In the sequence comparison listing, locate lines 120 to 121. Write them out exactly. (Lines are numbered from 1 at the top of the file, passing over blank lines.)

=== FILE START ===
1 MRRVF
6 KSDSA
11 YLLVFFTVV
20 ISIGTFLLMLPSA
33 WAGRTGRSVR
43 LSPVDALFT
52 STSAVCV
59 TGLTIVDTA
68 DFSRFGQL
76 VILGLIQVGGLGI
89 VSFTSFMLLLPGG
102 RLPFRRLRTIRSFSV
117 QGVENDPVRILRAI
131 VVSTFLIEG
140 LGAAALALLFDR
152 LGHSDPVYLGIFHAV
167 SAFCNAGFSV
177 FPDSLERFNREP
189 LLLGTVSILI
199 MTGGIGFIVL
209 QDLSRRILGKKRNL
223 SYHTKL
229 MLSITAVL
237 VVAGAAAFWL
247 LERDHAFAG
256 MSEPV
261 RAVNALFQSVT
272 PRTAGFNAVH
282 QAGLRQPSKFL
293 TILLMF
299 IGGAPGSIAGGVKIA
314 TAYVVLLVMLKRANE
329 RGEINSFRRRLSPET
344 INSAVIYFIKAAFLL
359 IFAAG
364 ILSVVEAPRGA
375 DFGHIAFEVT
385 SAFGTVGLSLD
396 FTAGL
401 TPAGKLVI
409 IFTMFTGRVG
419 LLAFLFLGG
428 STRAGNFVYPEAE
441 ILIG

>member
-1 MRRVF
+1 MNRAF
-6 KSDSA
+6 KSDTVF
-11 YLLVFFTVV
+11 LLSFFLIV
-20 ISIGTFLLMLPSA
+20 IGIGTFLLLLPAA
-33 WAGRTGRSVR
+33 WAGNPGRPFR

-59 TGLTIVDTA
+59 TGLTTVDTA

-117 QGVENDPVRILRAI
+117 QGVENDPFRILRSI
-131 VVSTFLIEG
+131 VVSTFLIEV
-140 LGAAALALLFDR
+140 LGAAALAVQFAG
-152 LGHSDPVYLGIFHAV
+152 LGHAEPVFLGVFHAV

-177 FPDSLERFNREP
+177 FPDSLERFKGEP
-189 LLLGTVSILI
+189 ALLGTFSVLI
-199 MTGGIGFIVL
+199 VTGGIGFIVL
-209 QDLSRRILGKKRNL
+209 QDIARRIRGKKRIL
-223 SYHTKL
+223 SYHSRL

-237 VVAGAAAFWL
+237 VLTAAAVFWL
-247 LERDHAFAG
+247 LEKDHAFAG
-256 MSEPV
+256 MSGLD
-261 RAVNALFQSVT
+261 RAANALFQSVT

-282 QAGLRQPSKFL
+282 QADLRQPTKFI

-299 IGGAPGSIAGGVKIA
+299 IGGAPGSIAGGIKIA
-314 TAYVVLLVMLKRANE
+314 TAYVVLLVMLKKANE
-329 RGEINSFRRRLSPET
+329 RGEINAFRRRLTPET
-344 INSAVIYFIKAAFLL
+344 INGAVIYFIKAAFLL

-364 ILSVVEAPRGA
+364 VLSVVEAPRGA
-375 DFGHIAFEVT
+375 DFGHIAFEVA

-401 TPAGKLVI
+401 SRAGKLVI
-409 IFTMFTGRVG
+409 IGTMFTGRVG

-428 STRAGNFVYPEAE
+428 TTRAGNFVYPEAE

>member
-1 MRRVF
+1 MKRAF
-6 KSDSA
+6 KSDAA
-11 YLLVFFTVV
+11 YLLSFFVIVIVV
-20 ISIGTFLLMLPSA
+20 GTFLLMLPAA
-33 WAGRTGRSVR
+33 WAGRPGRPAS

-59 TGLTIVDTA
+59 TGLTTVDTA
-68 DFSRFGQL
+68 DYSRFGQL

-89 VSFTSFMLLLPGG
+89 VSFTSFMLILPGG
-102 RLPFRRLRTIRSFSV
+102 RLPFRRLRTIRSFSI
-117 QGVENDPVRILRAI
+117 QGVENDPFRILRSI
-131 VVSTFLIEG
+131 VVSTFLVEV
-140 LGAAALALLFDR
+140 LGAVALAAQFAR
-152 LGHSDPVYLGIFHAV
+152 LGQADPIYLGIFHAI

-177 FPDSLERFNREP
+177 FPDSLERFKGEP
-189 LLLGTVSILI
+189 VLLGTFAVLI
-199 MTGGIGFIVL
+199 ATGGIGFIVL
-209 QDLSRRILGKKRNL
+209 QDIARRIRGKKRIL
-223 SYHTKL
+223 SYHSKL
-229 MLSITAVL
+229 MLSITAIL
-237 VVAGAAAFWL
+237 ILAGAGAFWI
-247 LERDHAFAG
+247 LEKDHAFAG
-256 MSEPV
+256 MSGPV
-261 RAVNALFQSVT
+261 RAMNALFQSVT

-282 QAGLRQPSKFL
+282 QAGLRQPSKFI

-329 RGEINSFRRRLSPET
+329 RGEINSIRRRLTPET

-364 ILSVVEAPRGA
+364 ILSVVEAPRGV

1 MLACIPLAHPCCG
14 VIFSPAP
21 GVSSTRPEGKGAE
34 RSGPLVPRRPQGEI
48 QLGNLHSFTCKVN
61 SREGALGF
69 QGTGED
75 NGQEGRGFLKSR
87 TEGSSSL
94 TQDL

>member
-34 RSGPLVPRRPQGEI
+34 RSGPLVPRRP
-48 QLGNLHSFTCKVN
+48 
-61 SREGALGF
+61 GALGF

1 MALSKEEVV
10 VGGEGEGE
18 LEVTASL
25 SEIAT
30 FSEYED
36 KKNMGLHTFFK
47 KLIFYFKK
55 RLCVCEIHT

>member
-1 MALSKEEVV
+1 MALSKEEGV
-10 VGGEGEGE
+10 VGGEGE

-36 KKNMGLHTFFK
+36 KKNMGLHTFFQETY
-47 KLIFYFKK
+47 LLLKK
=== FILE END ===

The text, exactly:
+89 VSFTSFMLILPGG
-102 RLPFRRLRTIRSFSV